If you frequently find yourself feeling that you give rambling answers to interview questions, it can be worth learning some answer frameworks to help structure your thoughts. The STAR method (which stands for Situation, Task, Action, Result) is a popular technique that can be used to answer competency-based questions; This guide will help you understand when and how to use it.
Competency-based questions are generally those that start with something like “Tell me a time when you…” or “Give an example of…” and require you to tell a story as part of the answer. As opposed to behavioral or skills-based interviews, these types of questions are designed so that the interviewer both gets a better sense of your past experience, as well as being able to evaluate your ability to communicate in a clear and structured way. If you sense this type of question, consider using the STAR method as you talk through your answer. On the flip side, if the question is specifically about your technical skills or personality, structuring your answer with STAR may sound forced, so knowing when not to use it as just as important.
In order to use STAR effectively in an interview, prepare some stories beforehand that can be used to answer multiple types of questions. For example, a story about managing a team when you didn’t have official authority might be used to answer a question about a time you had a challenge with a colleague, motivated others, made a difficult decision, and more. You should have 5-6 stories down pat that cover a wide variety of topics, as interview length typically won’t allow for more questions than that.
Once you’ve chosen stories that fit nicely into the STAR framework, write down notes that correspond to each of the four sections for each story:
Situation: This section sets the context for your answer—essentially the who, what, when, and where of the story. If it happened at a previous employer, be sure to mention what your role was, which stakeholders were involved in the situation, and the timeframe, not to mention the challenge or task itself. While work-related situations are generally more useful as they can give the interviewer a deeper view into your past roles, volunteer or other relevant situations can be just as effective. Being well-practiced with this piece of the answer can help to avoid unfocused rambling about the context.
Task: Based on the situation you were in, what was the task that needed to be carried out? Keep in mind that this is distinct from the action, which is what you ultimately did. This can also be a good place to highlight any specific challenges or roadblocks you were facing.
Action: Once you explain what needed to be done, move ahead to the action(s) you actually took. As you’re preparing your answers, try to think of ways that your actions demonstrate desirable characteristics relevant to the role you’re interviewing for. If you’ll be managing a team, for example, consider how your actions were indicative of empathy, leadership, and teamwork.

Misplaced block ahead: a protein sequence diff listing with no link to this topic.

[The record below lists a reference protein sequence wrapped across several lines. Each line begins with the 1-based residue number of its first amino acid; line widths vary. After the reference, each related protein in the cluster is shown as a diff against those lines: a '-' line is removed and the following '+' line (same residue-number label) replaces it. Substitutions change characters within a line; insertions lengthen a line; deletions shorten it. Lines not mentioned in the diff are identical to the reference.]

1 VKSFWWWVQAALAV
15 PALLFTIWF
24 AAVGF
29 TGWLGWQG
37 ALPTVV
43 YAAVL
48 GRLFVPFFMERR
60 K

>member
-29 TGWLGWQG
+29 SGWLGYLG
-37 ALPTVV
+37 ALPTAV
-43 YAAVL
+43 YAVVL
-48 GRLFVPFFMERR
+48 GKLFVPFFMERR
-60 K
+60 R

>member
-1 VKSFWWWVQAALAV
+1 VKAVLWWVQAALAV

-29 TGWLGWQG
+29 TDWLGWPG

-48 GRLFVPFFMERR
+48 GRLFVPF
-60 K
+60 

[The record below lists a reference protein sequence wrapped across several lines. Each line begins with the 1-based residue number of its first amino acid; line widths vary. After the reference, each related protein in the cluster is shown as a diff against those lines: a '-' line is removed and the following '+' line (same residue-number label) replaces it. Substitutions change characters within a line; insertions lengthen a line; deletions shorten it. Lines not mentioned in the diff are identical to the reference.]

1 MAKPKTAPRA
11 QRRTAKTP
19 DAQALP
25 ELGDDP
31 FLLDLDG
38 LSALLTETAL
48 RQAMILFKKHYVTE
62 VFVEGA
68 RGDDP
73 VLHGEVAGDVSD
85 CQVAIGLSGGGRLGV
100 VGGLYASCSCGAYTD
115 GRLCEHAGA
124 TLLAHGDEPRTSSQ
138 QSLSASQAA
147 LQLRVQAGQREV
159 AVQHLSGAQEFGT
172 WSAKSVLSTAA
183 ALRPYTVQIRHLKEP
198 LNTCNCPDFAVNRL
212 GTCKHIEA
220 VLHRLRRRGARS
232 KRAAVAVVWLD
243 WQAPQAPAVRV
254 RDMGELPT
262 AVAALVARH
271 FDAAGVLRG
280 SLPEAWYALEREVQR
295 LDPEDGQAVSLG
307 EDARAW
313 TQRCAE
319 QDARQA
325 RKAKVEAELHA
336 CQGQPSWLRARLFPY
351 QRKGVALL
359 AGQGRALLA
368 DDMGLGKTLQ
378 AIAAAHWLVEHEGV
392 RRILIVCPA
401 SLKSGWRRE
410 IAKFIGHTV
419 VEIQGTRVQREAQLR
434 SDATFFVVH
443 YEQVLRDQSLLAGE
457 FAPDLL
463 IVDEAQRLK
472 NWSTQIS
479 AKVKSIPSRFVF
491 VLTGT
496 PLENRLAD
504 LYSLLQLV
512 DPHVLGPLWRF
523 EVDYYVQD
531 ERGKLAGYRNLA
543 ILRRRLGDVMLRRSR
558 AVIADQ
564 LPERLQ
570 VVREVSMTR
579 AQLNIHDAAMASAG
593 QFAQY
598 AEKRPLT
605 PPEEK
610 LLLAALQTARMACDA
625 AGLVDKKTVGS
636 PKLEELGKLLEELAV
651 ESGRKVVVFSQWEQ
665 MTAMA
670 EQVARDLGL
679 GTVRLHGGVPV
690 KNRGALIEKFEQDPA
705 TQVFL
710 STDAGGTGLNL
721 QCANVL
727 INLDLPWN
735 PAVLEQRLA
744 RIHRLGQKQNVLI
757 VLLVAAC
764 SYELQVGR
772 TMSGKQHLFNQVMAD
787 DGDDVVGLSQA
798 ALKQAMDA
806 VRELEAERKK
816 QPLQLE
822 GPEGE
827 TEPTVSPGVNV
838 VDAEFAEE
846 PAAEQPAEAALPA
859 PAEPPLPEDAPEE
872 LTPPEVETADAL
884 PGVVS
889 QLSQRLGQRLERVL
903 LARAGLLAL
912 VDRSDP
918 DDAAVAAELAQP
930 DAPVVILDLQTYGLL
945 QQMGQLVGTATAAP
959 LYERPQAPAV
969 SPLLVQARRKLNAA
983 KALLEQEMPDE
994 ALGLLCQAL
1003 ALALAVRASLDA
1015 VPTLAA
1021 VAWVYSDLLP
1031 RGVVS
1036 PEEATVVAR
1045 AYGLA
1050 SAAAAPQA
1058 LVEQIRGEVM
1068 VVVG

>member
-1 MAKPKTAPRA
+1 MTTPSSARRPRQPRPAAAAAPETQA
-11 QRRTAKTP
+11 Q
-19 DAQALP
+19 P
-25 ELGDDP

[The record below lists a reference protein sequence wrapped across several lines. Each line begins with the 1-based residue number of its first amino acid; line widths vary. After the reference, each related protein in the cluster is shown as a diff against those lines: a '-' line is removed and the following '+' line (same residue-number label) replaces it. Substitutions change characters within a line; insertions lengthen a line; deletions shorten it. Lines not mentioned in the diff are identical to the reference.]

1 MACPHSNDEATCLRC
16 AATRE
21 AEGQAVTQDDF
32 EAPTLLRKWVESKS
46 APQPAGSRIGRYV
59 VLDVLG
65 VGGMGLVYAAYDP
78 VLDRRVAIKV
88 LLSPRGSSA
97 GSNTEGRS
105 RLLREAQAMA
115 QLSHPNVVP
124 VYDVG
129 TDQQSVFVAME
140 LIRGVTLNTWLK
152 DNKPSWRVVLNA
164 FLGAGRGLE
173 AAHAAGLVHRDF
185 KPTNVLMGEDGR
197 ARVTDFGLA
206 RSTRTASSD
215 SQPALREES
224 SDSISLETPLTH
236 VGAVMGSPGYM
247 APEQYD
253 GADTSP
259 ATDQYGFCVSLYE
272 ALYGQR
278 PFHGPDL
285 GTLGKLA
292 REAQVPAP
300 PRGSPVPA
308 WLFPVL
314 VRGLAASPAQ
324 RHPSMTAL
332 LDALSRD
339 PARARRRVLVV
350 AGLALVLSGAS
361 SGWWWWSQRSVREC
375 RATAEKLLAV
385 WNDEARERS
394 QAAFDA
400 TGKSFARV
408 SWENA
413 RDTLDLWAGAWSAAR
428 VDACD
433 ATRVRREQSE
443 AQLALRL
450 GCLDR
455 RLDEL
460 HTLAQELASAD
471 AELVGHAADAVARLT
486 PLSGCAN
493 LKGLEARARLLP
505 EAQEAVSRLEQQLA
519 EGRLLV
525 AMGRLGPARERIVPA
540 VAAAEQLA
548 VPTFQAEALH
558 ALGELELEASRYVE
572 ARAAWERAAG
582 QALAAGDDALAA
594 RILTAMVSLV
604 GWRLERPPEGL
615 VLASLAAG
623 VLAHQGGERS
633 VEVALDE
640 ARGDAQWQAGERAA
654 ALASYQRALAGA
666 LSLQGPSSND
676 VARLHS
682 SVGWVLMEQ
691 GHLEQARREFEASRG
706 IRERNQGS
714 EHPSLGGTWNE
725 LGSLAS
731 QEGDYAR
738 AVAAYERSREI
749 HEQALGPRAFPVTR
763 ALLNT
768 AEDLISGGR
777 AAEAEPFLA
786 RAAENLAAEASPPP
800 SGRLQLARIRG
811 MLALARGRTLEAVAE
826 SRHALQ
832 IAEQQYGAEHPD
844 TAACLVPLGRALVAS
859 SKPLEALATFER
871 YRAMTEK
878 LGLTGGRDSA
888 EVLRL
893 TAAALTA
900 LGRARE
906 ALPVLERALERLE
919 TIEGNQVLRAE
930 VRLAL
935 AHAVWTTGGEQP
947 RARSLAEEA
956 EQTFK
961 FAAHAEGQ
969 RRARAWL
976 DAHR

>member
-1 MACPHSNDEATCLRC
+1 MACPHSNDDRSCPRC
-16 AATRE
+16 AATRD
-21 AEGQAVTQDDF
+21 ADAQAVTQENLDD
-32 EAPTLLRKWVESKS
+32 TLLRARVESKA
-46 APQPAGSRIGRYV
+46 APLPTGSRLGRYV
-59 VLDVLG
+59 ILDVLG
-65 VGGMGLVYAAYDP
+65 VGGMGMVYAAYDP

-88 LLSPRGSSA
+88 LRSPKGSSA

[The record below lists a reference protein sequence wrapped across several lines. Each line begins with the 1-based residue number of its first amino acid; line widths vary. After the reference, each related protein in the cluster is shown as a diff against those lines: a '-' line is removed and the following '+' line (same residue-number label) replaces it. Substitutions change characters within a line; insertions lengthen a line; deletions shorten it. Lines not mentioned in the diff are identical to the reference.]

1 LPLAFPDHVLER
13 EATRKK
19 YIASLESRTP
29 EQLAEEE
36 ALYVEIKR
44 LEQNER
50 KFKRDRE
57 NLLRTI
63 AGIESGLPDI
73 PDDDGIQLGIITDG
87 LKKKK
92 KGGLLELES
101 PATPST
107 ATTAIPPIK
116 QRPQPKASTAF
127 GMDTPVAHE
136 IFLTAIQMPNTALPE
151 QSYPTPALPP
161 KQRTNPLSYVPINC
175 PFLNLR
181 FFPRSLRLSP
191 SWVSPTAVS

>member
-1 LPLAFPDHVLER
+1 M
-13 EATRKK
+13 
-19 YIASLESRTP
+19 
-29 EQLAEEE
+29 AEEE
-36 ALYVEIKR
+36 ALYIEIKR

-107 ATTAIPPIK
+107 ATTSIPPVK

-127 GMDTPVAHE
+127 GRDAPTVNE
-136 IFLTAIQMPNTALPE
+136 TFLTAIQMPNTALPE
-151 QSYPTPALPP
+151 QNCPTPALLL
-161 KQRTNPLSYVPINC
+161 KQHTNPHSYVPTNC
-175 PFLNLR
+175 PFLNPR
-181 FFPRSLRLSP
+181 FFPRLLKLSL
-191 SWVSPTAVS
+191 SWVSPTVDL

Result: Here you can share not only the tangible outcome, but also any important relationships that were built over the course of the story, learnings you took away from the scenario, and changes in team dynamics as a result of your actions. Even if the outcome wasn’t 100% positive, this can be an opportunity to show how and what you’ve learned, which is often just as desirable as getting things right all the time.
Just thinking of stories isn’t enough to be effective when using the STAR method; Practicing each one and becoming comfortable with what you’re saying is key to success. At a basic level, it’s important to remember the various aspects of each story, so practice can help with memorization—but it’s just as important to communicate the story adeptly, particularly when using a framework that might not come naturally on the first try.
After using the method in an interview, consider what went well and what didn’t. Was one of your examples not well-received, or perhaps a certain piece of a story felt artificial as you were telling it? Adjust your answers accordingly, and re-practice with any updates you’ve made. In addition, if you’re interviewing for multiple types of roles, consider tailoring your answers to reflect the skill sets each interviewer will be looking for, rather than giving generic answers that aren’t relevant to any of the roles.
Lastly, evaluate how well the STAR method fits your interviewing style. If you feel it helps, then by all means continue using it, but if you think it’s damaging your chances of success, don’t feel tied to it. After all, the end goal is to land the job you want, and the STAR method is just one of many tools to help you get there—so use it how and when it makes sense for you.